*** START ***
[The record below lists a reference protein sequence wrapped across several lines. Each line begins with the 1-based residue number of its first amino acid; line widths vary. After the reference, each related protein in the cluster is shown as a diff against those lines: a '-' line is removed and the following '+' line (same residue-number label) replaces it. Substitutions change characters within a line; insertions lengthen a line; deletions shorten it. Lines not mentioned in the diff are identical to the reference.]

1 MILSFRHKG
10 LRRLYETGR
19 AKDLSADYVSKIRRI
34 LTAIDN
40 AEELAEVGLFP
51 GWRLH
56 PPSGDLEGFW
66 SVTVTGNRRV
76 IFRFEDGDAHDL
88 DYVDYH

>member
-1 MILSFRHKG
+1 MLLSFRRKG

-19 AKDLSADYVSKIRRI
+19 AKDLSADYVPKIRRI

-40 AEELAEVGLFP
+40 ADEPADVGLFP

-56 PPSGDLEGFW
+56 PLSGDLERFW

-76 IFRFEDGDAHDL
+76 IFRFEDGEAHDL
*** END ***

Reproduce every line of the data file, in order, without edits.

[The record below lists a reference protein sequence wrapped across several lines. Each line begins with the 1-based residue number of its first amino acid; line widths vary. After the reference, each related protein in the cluster is shown as a diff against those lines: a '-' line is removed and the following '+' line (same residue-number label) replaces it. Substitutions change characters within a line; insertions lengthen a line; deletions shorten it. Lines not mentioned in the diff are identical to the reference.]

1 MILSFRHKG
10 LRRLYETGR
19 AKDLSADYVSKIRRI
34 LTAIDN
40 AEELAEVGLFP
51 GWRLH
56 PPSGDLEGFW
66 SVTVTGNRRV
76 IFRFEDGDAHDL
88 DYVDYH

>member
-1 MILSFRHKG
+1 MLLSFRRKG

-19 AKDLSADYVSKIRRI
+19 AKDLSADYVPKIRRI

-40 AEELAEVGLFP
+40 ADEPADVGLFP

-56 PPSGDLEGFW
+56 PLSGDLERFW

-76 IFRFEDGDAHDL
+76 IFRFEDGEAHDL